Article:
Powell’s speech certainly inflamed feelings and increased tension, there’s no doubt about that. Much of what he had to say needed to be faced. Whether those issues would have been faced up to if he had avoided the scaremongering and offensiveness I don’t know. I suspect not, given the general cowardliness of the political classes.

We’ve gone from the situation where people employed the magical thinking Powell described, hoping that whatever they feared would go away if they didn’t talk about it, to the opposite — where people are talking about racism all the time and conducting a permanent witch hunt to uncover it everywhere, including in people’s unconsciousness. This is as tiresome as it is destructive. If politicians had shown an ounce of intelligence and honesty over the last couple of decades we wouldn’t have a situation where HR departments are using tests that have no scientific credibility (and may even produce the opposite results), and the BBC thinks it worth raising the spectre of Powell’s rivers of blood to frighten us all again. But yes, I think we’ve got the message: we’re all racists now. What’s next?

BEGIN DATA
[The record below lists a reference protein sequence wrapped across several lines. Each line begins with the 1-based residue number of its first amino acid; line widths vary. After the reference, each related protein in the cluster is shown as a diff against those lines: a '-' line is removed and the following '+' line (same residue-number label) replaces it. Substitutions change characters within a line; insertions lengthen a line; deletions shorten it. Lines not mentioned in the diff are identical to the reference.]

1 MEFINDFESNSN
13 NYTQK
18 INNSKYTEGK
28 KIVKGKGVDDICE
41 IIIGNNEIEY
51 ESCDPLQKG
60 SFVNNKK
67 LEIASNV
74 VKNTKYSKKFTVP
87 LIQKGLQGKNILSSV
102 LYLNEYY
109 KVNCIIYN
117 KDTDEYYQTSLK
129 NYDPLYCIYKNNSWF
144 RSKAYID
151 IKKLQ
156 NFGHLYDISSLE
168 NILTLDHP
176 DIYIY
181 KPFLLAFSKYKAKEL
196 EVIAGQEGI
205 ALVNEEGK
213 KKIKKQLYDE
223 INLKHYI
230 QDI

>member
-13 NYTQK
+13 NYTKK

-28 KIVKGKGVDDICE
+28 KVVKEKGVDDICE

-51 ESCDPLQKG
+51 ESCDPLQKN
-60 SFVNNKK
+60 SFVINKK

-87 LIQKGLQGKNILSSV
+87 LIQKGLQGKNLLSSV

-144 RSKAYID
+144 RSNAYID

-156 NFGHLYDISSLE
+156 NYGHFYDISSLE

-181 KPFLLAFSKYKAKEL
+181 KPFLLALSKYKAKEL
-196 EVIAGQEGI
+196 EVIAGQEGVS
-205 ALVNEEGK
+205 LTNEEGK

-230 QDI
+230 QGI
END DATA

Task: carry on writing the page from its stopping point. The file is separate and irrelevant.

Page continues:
suxcoverCurrente Calamo columnist, poet, writer and lecturer Michael Blackburn lives in Lincolnshire . From 2005–2008 he was the Royal Literary Fund fellow at the University of Lincoln where he now teaches English Literature and Creative Writing. His poetry has appeared in numerous publications and anthologies over the years, including Being Alive (Bloodaxe) and Something Happens, Sometimes Here (Five Leaves Press). His most recent collection is Spyglass Over The Lagoon. A selection of his Fortnightly Currente Calamo columns, Sucks To Your Revolution: Annoying The Politically Correct (US), is available as a Kindle ebook.